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Five cool games I played at PAX East 2019

Bugs and boyfriends

Supporter post

As you may have surmised from a bunch of very non-hardware-related interviews I’ve done recently about the likes of the excellent Nowhere Prophet, Sparklite, Unrailed, the return of Super Meat Boy and what’s next for Astroneer, I was packed off to PAX East a couple of months ago. I was mostly there to host a panel about the best video game weapon of all time (the winner was the Portal Gun inside Hitman 2’s homing briefcase, in case you were wondering), but I also got to play a bunch of cool games as well. Here are five of my absolute favs.

Exposure

Described as ‘a game of camouflage’ by its brilliantly-named developer The Sheep’s Meow, Exposure is a strangely compelling mix of stealth and bullet-hell shooting.

It was one of the first games that caught my eye as I was wandering the show floor between appointments, and I was instantly drawn to the big splashes of colourful shapes floating across the screen. The premise is even better. For unlike your typical bullet hell shooter, your tiny insect-like creature must ‘disappear’ inside these wafting polygons by switching between their light and dark forms in order to survive. That’s right. For the vast majority of the game, you’re completely invisible, making it a tense, twitchy, but also very zen-like type of affair as you try and hop from one shape to another without being spotted by the game’s evil red pointy lads.

And I, too, completely disappeared inside Exposure while I was playing it, which is a pretty mean feat when you’re out on a busy show floor with loud speakers being blasted in every direction. But I refused to be distracted. My little beetle mouse and their tiny beetle mouse babies needed my help, and I’ll be damned if I was going to let them down. What’s even more impressive, though, is that there are actually 36 branching paths you can take across Exposure’s 11 procedurally generated levels depending on what kind of colours you end up using the most, which is exceedingly generous for a two-person dev team, and I can’t wait to play it in full.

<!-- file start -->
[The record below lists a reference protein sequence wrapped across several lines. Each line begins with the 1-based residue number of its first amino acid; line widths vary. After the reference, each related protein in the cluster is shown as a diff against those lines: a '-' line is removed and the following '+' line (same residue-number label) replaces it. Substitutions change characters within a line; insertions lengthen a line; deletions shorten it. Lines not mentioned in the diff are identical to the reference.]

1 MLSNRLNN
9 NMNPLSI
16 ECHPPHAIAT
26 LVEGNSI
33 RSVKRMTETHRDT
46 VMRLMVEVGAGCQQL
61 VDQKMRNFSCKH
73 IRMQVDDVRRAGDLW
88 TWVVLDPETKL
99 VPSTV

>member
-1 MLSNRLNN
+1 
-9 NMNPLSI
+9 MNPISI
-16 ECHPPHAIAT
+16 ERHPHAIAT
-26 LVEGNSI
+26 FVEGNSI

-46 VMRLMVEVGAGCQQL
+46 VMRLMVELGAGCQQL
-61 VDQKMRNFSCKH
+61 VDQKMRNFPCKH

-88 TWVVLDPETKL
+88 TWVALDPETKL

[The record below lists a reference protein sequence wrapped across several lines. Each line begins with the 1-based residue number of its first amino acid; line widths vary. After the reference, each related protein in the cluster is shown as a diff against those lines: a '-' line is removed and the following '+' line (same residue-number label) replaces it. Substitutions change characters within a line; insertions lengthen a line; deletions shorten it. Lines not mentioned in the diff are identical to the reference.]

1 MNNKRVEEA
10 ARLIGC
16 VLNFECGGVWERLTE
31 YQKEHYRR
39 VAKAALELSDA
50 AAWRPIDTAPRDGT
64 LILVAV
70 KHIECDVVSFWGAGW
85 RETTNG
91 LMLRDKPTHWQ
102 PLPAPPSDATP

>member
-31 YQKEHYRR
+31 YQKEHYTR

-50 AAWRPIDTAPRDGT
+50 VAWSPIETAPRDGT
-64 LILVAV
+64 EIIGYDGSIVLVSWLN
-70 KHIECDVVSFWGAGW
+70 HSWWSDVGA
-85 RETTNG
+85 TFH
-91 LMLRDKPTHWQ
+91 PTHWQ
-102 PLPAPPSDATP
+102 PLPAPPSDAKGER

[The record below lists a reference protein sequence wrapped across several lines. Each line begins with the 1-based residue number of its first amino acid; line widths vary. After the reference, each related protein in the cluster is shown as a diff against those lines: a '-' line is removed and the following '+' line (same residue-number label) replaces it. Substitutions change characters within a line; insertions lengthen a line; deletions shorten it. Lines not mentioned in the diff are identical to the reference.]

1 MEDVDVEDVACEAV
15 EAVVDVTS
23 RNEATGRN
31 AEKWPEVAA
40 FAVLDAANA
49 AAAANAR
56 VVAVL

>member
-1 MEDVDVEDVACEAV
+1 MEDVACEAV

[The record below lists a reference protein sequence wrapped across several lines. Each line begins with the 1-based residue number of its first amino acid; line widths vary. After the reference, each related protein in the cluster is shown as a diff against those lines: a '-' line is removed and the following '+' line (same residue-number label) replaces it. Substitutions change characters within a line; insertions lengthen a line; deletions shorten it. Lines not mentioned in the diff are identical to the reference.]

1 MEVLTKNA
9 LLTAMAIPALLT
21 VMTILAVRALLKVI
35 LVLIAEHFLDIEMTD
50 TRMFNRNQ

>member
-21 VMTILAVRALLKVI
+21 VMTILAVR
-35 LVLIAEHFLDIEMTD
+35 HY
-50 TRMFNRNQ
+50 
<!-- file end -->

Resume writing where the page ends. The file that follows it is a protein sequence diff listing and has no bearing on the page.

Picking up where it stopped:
Olija

If there’s one thing to take away from playing Olija, it’s that more games should have cool harpoons. Forget swords and daggers and great, big axes. Magical, teleporting harpoons are where it’s at, I tell ya, especially when they’re as satisfying to wield as Faraday’s in this 2D Metroidvania-esque pixel masher.

It’s the only tool you have to fend off the mad, rabid castaways that dwell on this godforsaken rock you find yourself on, so it’s got to feel good if it’s going to form the core of the combat. Good thing, then, that Skeleton Crew have got their harpoon-chucking technique down to a tee. As well as having a satisfying weight to it when you throw it, it can also deal just as much damage when you recall it, too, as its razor-sharp edges will slice through anything standing in its way.